Jean-Claude Brizard, whose public presence dimmed during the teachers strike, left his post yesterday in an awkward-sounding mutual agreement:
Brizard said he talked to Emanuel about leaving after a Tribune report that the mayor wasn’t happy with him.
In late August, amid heated negotiations between the district and the teachers union, sources told the Tribune that education and business leaders told Brizard that the mayor would blame him for letting the labor situation with teachers get out of hand. At the time, Emanuel denied that he was unhappy with Brizard.
“I think perhaps there were issues,” Brizard said Thursday. “I call it a marriage that was perhaps imperfect. My style and personality are maybe not what the mayor wants.”
At the time, John Kass called Brizard Emanuel’s “human shield,” presaging his exit: “One possible scenario: The teachers actually do go on strike, Brizard becomes the focus of all the bad news, parents who can’t find day care begin to get furious and he soaks up all the negativity.” You could say that’s what happened—the teachers did go on strike, and Brizard left. But last week Alexander Russo made a compelling case that Brizard wasn’t a particularly effective human shield, and was better served staying on.
City Hall needs Brizard to play good cop and provide continuity and bolster parent confidence. While it’d be fun in the short run to make Emanuel change leaders, CTU needs Brizard to stay in the background so that they can continue vilifying City Hall without any distracting changes of leadership. Plus which, any Brizard replacement would be the same or worse.
On the other hand, Seth Lavin predicted in June that Brizard would be gone in a year:
This week, for the first time, it became clear to me that Brizard has to go…. For Rahm, firing Brizard essentially means raising a white flag on his entire first year of school reform. Yet that’s actually become a less damaging alternative than the charade of acting like Brizard’s relevant or speaks for CPS.
Either way, given how Emanuel moved to the center of the teacher’s strike as Brizard moved into the background, he doesn’t make much of a scapegoat for the strike. For the time being, and for better or worse, Emanuel owns the situation at CPS, which has been the impression that a lot of people have received for awhile.
Anyway, that brings us to Barbara Byrd-Bennett, Brizard’s permanent replacement. She’s a veteran of New York’s Crown Heights public schools, and later Cleveland and Detroit. One salient thing from her background seems clear: as the head of Cleveland’s schools, she threatened to quit if the city moved from a mayor-appointed school board to an elected one, which she won support on from the local teachers union:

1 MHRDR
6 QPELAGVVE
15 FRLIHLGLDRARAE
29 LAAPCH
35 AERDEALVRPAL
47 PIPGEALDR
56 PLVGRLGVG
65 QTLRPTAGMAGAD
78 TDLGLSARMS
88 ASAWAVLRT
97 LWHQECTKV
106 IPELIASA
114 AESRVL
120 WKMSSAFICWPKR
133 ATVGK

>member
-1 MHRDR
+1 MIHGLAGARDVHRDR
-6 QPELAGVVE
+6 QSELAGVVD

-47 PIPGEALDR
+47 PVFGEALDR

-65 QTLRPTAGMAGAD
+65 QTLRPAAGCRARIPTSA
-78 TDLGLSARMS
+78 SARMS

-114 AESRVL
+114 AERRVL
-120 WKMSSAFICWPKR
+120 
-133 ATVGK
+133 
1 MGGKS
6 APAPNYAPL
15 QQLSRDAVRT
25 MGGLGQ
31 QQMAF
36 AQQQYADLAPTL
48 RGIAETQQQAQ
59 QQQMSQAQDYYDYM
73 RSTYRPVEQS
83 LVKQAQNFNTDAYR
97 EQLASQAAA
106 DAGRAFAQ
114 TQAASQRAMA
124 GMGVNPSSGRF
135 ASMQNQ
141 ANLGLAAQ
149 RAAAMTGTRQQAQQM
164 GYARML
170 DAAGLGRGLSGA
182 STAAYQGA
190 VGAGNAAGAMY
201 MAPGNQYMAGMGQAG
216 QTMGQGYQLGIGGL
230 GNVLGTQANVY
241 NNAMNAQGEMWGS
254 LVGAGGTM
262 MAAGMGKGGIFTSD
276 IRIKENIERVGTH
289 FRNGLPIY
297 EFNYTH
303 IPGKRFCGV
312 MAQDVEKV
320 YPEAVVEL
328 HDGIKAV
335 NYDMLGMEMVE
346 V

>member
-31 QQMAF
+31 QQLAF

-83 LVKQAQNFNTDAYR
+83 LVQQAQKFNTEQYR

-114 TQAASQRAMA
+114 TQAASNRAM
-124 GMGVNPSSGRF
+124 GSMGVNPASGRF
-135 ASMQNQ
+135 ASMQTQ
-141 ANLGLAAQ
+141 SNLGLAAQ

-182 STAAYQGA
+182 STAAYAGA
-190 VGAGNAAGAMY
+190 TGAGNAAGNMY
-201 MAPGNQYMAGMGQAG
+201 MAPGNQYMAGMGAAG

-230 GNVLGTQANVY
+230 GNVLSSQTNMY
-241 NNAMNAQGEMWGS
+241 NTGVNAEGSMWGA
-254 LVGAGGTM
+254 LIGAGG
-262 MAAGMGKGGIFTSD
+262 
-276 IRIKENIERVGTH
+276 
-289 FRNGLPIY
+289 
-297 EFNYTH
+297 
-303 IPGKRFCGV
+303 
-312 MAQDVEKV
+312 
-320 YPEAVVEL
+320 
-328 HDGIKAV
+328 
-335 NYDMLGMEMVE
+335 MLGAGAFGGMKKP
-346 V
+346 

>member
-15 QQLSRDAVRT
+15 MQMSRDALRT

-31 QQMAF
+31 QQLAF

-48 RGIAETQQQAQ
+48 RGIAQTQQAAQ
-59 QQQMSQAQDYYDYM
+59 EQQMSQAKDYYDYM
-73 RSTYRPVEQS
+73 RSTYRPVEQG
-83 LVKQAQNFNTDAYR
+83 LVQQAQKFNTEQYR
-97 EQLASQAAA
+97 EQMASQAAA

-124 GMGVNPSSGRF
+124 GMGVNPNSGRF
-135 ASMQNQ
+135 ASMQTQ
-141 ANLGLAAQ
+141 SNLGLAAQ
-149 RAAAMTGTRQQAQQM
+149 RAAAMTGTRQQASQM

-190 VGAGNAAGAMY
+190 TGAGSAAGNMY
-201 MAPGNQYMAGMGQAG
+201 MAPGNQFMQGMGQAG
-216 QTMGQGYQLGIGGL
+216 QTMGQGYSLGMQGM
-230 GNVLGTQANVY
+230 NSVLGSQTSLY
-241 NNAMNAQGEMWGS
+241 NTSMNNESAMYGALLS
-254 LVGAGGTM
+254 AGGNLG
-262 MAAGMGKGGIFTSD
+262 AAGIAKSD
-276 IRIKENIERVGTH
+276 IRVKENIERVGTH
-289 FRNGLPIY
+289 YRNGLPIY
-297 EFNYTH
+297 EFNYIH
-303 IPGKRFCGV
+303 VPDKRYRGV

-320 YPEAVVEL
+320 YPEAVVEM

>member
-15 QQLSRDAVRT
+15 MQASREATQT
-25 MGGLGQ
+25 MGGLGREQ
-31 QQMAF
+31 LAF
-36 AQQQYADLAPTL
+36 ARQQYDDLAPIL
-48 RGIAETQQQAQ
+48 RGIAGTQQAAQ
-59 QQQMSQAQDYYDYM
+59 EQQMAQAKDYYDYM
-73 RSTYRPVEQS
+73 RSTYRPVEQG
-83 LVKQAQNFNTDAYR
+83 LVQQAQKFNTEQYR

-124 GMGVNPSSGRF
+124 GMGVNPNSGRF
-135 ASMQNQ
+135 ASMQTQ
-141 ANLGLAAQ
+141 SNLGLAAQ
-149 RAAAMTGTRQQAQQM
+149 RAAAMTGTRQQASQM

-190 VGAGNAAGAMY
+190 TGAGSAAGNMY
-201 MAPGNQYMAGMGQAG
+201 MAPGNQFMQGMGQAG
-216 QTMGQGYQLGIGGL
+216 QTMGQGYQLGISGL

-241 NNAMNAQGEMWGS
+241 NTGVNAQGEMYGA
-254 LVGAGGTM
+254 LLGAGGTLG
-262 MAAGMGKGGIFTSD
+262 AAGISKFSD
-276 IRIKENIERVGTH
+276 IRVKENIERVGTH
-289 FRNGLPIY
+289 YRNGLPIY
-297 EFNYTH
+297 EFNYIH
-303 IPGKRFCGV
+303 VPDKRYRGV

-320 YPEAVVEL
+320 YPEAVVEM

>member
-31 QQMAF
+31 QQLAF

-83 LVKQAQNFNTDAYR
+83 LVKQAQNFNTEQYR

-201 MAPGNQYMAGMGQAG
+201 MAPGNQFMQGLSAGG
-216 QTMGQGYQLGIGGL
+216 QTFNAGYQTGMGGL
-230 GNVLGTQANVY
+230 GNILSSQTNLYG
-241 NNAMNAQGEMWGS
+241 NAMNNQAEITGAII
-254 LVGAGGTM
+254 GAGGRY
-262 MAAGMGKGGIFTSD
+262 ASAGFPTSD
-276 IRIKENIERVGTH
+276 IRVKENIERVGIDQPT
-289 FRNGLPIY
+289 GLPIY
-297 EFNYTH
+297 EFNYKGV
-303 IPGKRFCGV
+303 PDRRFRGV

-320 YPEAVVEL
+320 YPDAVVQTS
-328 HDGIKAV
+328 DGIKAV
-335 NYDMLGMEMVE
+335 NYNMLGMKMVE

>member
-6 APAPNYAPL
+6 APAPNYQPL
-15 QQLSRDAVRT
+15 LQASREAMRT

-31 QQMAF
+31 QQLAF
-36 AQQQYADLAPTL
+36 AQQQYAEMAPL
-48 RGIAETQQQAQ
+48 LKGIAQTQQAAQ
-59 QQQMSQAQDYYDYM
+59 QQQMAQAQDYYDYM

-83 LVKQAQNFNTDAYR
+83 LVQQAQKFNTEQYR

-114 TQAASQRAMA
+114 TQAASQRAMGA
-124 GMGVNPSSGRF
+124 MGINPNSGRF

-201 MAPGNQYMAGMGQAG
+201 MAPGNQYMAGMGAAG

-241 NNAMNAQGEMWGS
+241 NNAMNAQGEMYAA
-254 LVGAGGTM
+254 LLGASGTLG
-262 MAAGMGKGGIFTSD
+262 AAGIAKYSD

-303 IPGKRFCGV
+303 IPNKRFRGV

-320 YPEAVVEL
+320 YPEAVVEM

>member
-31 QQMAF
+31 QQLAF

‘’To our great surprise, this has been a positive change,'’ said Richard DeColibus, the union president. ‘’Barbara Byrd-Bennett has astonishingly high approval from our members, who believe she really understands them. I guess going back to an elected board would be a form of democracy. But the pure form of democracy didn’t work so well, and the schools are getting better now.'’
Given those achievements, she said, she could live with the loss of voting rights inherent in mayoral control. ‘’As a woman of color, obviously, I’ve had to struggle with the question,'’ she said. ‘’It’s not something we can be cavalier about.'’
While voting rights have historically been the agent of change for African-Americans, Ms. Byrd-Bennett said, in Cleveland, ‘’you can ask whether mayoral control has been the way to change the schools, and I think it has.'’
But Chicago isn’t Cleveland, which had a messy history with elected boards. But as a non-binding referendum on elected school boards goes on the ballot in 35 wards, Byrd-Bennett’s experience there is something to keep in mind as a factor.
Byrd-Bennett came into an even tougher situation in Cleveland, with no money, historically segregated schools, and a 28 percent (!) graduation rate, and pushed through a tax increase, bringing the books in line within four years and rebuilding school infrastructure. What happened next? “Her declining popularity made her departure a political necessity, but it is disheartening, nonetheless.”
After a seven-year tenure that saw finances settle, scores climb and Byrd-Bennett achieve national acclaim, this year will commence the dismantling of much of the system she worked so hard to build. Two levy losses in nine months have done more than demonstrate Byrd-Bennett’s own sinking appeal. They have proved that she must step aside to give the district a chance to succeed.
When Byrd-Bennett arrived in Cleveland, she found a school district rife with disorder and low morale, and an administrative staff weighed down by too many principals without talent or accountability. She put systems in place to measure success, and gave teachers the resources to achieve it. She did not hesitate to fire poor performers within the system, and worked tirelessly to persuade doubters outside it.
Then the economy tumbled. State money slowed. Hundreds of teachers lost jobs. And the hard-won momentum began to reverse.
So Bennett isn’t just a lifelong veteran of public schools; she also comes in with on-the-job experience in a tumultous, broke Midwestern school district, and the political fallout one can generate.
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